At a time when magazines of all stripes are suffering through tough times, David Carey is in an enviable spot. As publisher of Portfolio, Condé Nast’s controversial new business magazine, he’s got nowhere to go but up.
Since it’s launch earlier this year, Portfolio has been, perhaps, the most closely watched magazine launch in history. Media pundits said the company was off its rocker for starting a new title in a struggling category already dominated by established brands like Fortune, Forbes, and BusinessWeek. But few can argue with the magazine’s trajectory. It’s largely been up and away.
In an exclusive interview at a seminar on the future of business media, I talked with Carey to gather some insights into the decision-making behind the magazine’s launch. Carey appeared on a panel on consumer magazines with Keith Fox, president of BusinessWeek Group, John Koten, chief executive of Mansueto Ventures (publishers of Inc. magazine), and Susan Clark, a marketing director and regional publisher for The Economist. Afterward, I buttonholed Carey.
While most media industry experts consider the business magazine segment heavily saturated by prominent brands, Carey says Condé Nast saw “lots of white space.” Business magazine readers are predominantly older white males. They were failing to reach those under 40, and more important, female business executives, he explains.
Women are being increasingly represented in the executive suite, but not in the tradional media business titles. That seems to explain the decision to hire former Wall Street Journal deputy managing editor Joanne Lippman as Portfolio’s editor-in-chief. She puts a decidedly female face on an executive office that traditionally has been an all-male bastion. Although underserved, Carey said they discovered a tremendous interest in business news among those groups.
From there, Condé Nast applied a formula that has worked exceedingly well across titles as diverse as Vanity Fair and The New Yorker. It made sure Portfolio delivered incredibly high production value and contained content designed to maximize its shelf life. “Advertisers were looking for something where their ads would look good, and Portfolio is the best looking [magazine] in its category,” he says.
As for the editorial, articles for the most part were written with shelf life in mind. They can be read now or a month from now and still have relevance and value, he says. Of course, the content has drawn the most scrutiny of all. From the hiring of Lippman, who had no previous magazine experience, to her hiring of a high-powered staff (and the subsequent defections of some), to the less than overwhelming impact of the first issue’s articles, critics have had a field day.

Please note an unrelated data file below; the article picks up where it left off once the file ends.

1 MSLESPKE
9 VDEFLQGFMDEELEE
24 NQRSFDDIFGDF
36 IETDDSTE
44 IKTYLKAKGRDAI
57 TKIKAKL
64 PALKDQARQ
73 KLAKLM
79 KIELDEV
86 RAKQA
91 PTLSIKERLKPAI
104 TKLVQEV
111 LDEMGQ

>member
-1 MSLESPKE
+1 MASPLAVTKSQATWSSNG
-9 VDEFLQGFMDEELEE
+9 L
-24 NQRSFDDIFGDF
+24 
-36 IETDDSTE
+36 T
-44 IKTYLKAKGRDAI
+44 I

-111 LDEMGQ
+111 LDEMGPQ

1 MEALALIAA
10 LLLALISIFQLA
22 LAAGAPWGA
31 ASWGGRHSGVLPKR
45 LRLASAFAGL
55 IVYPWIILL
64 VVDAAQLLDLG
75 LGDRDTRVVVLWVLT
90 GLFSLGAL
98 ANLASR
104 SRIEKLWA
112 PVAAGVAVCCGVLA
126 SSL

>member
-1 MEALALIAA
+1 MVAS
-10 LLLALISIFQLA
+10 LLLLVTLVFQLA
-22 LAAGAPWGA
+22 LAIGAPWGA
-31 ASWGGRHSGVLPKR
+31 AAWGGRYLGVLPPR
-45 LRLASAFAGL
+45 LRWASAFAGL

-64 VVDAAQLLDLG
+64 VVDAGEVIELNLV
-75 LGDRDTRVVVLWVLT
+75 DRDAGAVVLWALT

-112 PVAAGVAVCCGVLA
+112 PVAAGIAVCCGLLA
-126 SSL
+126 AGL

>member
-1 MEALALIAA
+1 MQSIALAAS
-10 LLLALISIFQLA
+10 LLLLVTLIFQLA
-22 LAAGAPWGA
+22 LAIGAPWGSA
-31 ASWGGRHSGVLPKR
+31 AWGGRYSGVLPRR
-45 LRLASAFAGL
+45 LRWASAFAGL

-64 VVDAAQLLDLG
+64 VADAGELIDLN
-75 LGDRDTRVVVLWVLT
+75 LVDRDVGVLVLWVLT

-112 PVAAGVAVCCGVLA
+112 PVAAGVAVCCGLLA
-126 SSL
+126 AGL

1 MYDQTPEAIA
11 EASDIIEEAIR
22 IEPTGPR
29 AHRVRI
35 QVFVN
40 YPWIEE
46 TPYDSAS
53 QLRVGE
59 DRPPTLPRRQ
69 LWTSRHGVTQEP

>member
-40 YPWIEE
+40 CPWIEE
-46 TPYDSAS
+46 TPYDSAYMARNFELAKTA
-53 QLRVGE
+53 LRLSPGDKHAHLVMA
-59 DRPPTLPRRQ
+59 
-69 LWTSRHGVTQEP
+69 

Some said subjects received fawning treatment, and they quickly branded Portfolio the Vanity Fair of business magazines. Still others chronicled Lippman’s seemingly unending intramural sparring with staff members and her supposed lack of magazine savvy.
“People overthought the first issue,” Carey says. “They thought it would be the same for the next 100 years.” But he says the four-month gap until the publication of the second issue was not without purpose. During that time, Condé Nast engaged in a barrage of marketing surveys.
Even he and Lippman went so far as to have their business cards blown into some issues, Carey revealed. He says he received more than 1,000 personal e-mails in response, and Lippman received an equal number. The surveys showed that content was, indeed, a little soft.
“People said, ‘Where’s the ‘must read? It’s not a ‘must read.’ But how about a must enjoy [reading]?” Carey says. Subsequent issues have contained harder-hitting features. “Sure, we’ve toughened it up a bit,” he says. But each issue has been better than the preceding issue, and that’s pretty much the way they expected things to go, he adds.
Even Lippman’s well-publicized falling out with some high-profile staff members is overblown, he says. The magazine has a staff of 150, and only eight have left. Portfolio, he says, has one of the lowest turnover rates in the company.
One of Lippman’s more curious moves has been her decision to avoid featuring people on the magazine’s cover, which is considered an industry must. Instead, she’s featured such things as automated assembly lines and meshing gears.
In part, says Carey, it’s to distinguish Portfolio from competitors. But the magazine is also to trying to create high-concept, artistic covers in keeping with its high production values. He said, however, that individuals will be integrated into the mix on future covers.”We’ll cycle people in, where appropriate,” he says.